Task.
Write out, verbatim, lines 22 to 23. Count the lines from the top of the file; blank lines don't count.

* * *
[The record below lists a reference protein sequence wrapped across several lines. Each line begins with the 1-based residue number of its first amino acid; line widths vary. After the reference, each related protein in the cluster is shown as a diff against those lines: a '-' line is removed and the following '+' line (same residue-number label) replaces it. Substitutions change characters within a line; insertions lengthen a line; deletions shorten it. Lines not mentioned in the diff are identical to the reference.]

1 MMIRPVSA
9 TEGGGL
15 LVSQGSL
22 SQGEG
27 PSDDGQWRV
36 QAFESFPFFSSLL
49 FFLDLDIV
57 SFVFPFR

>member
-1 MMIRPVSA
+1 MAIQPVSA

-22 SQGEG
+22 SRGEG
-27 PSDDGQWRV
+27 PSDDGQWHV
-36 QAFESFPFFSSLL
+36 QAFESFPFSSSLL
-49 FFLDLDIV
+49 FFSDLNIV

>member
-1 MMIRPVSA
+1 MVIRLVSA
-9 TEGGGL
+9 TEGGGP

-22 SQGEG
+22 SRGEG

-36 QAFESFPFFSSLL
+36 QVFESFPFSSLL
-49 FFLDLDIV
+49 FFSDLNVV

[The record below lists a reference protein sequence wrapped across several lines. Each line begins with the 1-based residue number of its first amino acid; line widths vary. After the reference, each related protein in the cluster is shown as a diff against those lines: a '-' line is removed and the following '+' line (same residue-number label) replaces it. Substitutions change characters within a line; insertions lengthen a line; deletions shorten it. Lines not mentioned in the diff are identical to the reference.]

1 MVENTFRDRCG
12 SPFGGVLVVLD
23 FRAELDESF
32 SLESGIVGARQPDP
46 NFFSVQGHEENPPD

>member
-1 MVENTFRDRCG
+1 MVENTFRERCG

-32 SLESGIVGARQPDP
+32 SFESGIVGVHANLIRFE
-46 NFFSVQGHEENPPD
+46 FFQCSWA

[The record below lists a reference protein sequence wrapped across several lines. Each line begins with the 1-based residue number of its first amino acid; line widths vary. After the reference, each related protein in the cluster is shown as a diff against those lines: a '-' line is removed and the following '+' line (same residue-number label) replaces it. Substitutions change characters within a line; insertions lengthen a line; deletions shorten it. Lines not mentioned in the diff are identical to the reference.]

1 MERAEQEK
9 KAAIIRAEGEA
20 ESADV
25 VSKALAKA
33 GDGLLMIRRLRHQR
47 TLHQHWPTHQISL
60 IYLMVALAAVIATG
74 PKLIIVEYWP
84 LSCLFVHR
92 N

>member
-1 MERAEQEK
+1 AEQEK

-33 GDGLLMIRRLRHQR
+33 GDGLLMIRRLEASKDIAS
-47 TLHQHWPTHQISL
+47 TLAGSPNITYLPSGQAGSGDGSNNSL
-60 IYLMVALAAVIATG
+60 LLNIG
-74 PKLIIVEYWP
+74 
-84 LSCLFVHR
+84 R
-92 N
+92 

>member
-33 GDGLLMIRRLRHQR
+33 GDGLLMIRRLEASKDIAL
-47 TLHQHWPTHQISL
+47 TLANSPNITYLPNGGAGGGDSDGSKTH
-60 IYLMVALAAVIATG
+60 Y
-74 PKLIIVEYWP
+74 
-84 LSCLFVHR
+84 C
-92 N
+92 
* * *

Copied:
-1 MMIRPVSA
+1 MVIRLVSA